1. Ethics
    The code of moral principles and values that governs the behaviors of a person or group with respect to what is right or wrong
  2. Three domains of human action:
    • 1. Domain of Codified Law
    • 2. Domain of Ethics
    • 3. Domain of Free Choice
  3. Ethical Dilemma
    A situation that arises when all alternative choices or behaviors are deemed undesirable because of potentially negative consequences, making it difficult to distinguish right from wrong
  4. Normative strategy
    One based on norms and values
  5. Four Normative Strategy Approches:
    • 1. Utilitarian Approach
    • 2. Individualism Approach
    • 3. Moral-Rights Approach
    • 4. Justice Approach
  6. Utilitarian approach
    The ethical concept that moral behaviors produce the greatest good for the greatest number
  7. Individualism approach
    The ethical concept that acts are moral when they promote an individual's best long-term interests
  8. Moral-Rights approach
    The ethical concept that moral decisions are those that best maintain the rights of those people affected by them
  9. Six moral rights that should be considered during decision making:
    • 1. The right of free consent
    • 2. The right of privacy
    • 3. The right of freedom of conscience
    • 4. The right of free speech
    • 5. The right of due process
    • 6. The right of life and safety
  10. Justice Approach
    • The ethical concept that moral decisions must be based on standards of equity, fairness, and impartiality
    • 1. Distributive Justice
    • 2. Procedural Justice
    • 3. Compensatory Justice
  11. Distributive Justice
    The concept that different treatment of people should not be based on arbitrary characteristics. In the case of substantive differences, people should be treated differently in proportion to the differences among them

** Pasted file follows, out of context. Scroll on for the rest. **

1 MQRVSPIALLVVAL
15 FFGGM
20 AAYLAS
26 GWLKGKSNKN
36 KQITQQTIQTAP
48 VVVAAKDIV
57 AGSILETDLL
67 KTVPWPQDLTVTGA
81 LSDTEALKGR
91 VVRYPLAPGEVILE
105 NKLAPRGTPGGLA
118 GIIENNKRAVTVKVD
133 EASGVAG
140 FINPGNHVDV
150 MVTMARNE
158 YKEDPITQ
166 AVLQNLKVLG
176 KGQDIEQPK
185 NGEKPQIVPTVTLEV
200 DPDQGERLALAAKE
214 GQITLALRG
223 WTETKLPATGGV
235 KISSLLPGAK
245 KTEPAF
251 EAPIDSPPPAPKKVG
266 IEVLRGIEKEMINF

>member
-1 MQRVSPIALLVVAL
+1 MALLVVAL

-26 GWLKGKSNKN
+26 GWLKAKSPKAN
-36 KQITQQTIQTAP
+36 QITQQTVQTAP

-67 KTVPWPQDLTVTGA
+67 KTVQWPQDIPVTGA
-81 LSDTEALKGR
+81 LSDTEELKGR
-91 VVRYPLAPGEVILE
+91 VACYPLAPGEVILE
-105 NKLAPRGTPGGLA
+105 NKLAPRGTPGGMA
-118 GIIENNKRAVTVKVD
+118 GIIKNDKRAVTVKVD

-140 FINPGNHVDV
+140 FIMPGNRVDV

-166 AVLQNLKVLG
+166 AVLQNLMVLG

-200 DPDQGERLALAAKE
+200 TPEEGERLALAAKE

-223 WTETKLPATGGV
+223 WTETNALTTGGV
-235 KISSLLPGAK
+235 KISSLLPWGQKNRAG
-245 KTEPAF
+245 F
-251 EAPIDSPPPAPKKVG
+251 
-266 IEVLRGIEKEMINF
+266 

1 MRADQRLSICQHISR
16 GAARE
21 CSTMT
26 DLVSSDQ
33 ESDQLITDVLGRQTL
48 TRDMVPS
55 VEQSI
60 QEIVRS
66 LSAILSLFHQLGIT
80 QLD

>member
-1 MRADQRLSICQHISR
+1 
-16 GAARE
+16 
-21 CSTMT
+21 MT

12. Procedural justice
    The concept that rules should be clearly stated and consistently and impartially enforced
  13. Compensatory Justice
    The concept that individuals should be compensated for the cost of their injuries by the party responsible and also that individuals should not be held responsible for matters over which they have no control
  14. Three Levels of Personal Moral Development:
    • 1. Preconventional: Follows rules to avoid punishment
    • 2. Conventional: Lives up to expectations of others
    • 3. Postconventional: Follows self-chosen principles of justice and right
  15. Coporate social responsibility (CSR)
    The obligation of organization managment to make decisions and take actions that will enhance the welfare and interests of society as well as the organization
  16. Stakeholder
    Any group within or outside the organization that has a stake in the organization's performance
  17. Bottom-of-the pyramid (BOP) concept
    The idea that large corporations can both alleviate social problems and make a profit by selling goods and services to the world's poorest people
  18. Sustainability
    Economic development that generates wealth and meets the needs of the current population while preserving the environment for the needs of future generations
  19. Four Corporate Social Performance:
    • 1. Discretionary: Contribute to the community; be a good corporate citizen
    • 2. Ethical Responsibility: Be ethical, do what is right, avoid harm
    • 3. Legal Responsibility: Obey the law
    • 4. Economic Responsibility: Be profitable
  20. Economic and ethical repsonsibilities
    Required activities that concern financial well-being of the organization and the legal and moral decisions
  21. Discretionary Responsibility
    Organizational responsibility that is voluntary and guided by the organization's desire to make social contributions not mandated by economics, law, or ethics
  22. Ethical leadership
    Providing strategy and being a role model for the organization to make legal and moral choices and to be a good citizen of the community
  23. Code of ethics
    A formal statement of the organization's values regarding ethics and social issues
  24. Ethics committee
    A group of executives assigned to oversee an organization's ethics by ruling on questionable issues and disciplining violators
  25. Chief ethics officer
    A company executive who oversees ethics and legal compliance
  26. Ethics training
    Training programs to help employees deal with ethical questions and values
  27. Whistle-Blowing
    The disclosure by an employee of illegal, immoral, or illegitimate practices by and organization
Card Set
Managerial Ethics and Corporate Social Responsibility